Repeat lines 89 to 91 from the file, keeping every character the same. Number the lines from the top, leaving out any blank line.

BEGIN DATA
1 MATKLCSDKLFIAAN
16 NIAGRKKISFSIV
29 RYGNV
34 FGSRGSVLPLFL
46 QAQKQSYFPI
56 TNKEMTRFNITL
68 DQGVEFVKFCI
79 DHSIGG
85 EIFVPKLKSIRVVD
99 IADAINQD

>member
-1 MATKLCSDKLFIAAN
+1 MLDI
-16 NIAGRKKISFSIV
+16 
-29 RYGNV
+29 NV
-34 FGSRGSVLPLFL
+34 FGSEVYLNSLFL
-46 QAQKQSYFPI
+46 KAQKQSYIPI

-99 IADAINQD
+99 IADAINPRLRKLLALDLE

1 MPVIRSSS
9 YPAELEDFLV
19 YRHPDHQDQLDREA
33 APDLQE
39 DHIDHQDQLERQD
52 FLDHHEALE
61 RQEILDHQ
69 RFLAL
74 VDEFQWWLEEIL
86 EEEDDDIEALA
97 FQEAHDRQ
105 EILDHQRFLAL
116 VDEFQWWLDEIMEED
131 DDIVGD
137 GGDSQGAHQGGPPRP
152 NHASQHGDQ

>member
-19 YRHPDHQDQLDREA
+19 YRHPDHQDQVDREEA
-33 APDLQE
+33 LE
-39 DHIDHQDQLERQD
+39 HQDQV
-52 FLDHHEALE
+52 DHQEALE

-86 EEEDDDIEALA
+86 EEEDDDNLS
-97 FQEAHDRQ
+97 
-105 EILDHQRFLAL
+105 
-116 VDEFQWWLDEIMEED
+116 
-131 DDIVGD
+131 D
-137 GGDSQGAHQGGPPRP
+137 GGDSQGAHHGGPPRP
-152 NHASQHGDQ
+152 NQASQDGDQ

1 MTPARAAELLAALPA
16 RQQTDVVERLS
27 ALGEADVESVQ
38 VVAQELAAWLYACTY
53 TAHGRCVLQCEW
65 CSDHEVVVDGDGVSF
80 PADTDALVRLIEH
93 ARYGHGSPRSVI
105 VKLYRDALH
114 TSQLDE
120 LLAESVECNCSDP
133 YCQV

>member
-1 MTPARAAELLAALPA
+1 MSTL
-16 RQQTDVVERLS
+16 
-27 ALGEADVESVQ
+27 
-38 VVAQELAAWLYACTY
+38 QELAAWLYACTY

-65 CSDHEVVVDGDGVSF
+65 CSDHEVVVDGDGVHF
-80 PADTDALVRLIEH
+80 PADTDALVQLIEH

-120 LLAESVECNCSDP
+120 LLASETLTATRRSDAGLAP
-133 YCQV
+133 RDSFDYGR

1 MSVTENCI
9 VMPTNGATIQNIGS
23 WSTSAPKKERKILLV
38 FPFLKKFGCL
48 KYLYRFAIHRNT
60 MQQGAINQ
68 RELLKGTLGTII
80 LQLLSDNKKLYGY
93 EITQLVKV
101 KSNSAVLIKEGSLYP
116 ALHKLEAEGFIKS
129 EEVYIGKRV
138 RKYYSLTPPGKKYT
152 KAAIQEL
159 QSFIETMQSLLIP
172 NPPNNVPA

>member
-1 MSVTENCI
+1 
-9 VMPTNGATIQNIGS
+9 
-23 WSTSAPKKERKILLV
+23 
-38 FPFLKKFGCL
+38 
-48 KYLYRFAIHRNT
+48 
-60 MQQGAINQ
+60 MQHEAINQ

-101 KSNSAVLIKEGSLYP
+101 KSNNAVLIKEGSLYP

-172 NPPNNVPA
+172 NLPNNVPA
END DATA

+120 LLASETLTATRRSDAGLAP
-133 YCQV
+133 RDSFDYGR